But anyhow, within this cycle Ground Hogs become quite plentiful, Then Fox in turn, and then quite simply the predator (Coyote and wolf) become plentiful from this great food supply. Thus, the ground hog for instance begins to disappear as they are being hunted almost to extinction by the coyote and wolf. However then this over population of wolf and coyote are taken down again to low levels by Rabies. So, the groundhog for instance begins to grow in population again. (Again, there is more to this than I can remember, but this is the basics.)


What I am trying to say is that indeed you are correct. We do not really know what would happen if we were not here. But we do know for certain that things would be very different. Domestic animals as you say would probably soon die out. Even the lack of someone for them to love is so inbred into them now that, that alone would go a long way to killing them off.


Some things would revert back to somewhat the way that they were. Others would not. And let's face it. The whole in these theories is "If a catastrophe took the human race what animals would it take?" If a disease did that it would probably mutate to some animals, etc. So, for instance if the GroundHog was removed from the cycle above, that cycle would be forever changed.


Interesting things to think about indeed. It is so strange. Much of the animal rights movement is based on the "Bamby" concept. But Bamby never existed and never will. A whole movement based on something that never even existed!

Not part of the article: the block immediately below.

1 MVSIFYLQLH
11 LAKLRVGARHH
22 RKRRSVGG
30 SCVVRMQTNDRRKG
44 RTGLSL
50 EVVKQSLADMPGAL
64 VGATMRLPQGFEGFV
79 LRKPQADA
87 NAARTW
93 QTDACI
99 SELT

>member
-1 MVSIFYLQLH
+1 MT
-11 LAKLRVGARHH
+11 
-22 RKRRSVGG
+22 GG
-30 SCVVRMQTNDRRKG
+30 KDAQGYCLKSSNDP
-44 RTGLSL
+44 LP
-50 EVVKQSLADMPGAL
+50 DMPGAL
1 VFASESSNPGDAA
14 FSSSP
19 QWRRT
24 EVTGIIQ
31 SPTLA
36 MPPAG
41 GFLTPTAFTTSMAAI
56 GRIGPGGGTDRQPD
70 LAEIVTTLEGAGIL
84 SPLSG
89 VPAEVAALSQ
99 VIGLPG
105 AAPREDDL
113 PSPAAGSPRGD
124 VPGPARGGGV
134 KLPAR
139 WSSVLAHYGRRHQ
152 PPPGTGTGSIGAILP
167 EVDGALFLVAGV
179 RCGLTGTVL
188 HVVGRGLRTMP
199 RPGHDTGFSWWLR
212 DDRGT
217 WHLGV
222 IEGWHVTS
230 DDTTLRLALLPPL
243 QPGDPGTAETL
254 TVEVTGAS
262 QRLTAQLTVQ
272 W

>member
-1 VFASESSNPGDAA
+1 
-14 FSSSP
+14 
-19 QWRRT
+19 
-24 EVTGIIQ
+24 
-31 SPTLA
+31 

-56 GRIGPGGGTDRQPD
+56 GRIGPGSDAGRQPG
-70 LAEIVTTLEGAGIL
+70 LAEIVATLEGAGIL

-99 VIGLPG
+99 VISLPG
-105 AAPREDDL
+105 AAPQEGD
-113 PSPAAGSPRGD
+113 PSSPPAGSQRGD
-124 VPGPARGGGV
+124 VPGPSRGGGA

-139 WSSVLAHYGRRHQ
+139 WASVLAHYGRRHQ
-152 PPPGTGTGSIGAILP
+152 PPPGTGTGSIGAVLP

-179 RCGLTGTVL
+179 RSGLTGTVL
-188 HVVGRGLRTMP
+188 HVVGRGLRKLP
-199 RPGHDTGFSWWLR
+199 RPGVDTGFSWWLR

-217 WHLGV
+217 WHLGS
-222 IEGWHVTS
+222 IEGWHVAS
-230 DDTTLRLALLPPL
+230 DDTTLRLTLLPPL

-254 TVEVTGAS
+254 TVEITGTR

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My favorite "Bambi" was the film short "When Bambi Meets Godzilla".


It lasts about a minute. Most of it is sweet music with Bambi dancing around on screen till Godzilla's foot stomps Bambi flat.


A true metaphor of the real Bambi.







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I'd never heard about that set of balances involving rabies, woodchucks, foxes, coyotes and wolves, White Fox. Intriguing. Ultimately, there are other factors at play, too, I imagine.


Our own species is a most peculiar beast. And may I not bore people with this. As I see it, both the love of furs and the loathing of them are deeply rooted in human nature. They each contain elements both of the grandeur and folly of our cultures--maybe even of our genetic essence.


I wonder what it's like as a woodchuck to hear coyotes yap. I wonder how different that is from what it's like for foxes and coyotes to hear a trapper pass through the woods with traps clinking against each other. As a bicyclist, I wonder if it's a whole lot different from hearing a car overtaking me. Potentially any of them could be the end of me. But from long experience, I've concluded the probabilities of that are very slim. All the same, it'd just take one to leave me dead or maimed.